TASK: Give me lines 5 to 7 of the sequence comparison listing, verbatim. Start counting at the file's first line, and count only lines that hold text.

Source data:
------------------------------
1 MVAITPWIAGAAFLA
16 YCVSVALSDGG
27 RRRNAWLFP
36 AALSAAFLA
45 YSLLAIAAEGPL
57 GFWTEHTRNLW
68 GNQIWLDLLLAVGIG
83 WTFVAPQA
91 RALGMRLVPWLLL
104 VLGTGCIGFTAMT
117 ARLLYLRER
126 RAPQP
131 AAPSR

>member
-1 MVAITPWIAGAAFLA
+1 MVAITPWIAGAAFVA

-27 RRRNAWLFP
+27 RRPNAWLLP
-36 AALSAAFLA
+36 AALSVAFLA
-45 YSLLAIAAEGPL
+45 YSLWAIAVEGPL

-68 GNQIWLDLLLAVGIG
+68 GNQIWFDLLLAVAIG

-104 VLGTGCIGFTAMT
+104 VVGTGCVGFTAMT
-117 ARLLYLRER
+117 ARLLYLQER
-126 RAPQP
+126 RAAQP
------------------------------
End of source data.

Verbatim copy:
45 YSLLAIAAEGPL
57 GFWTEHTRNLW
68 GNQIWLDLLLAVGIG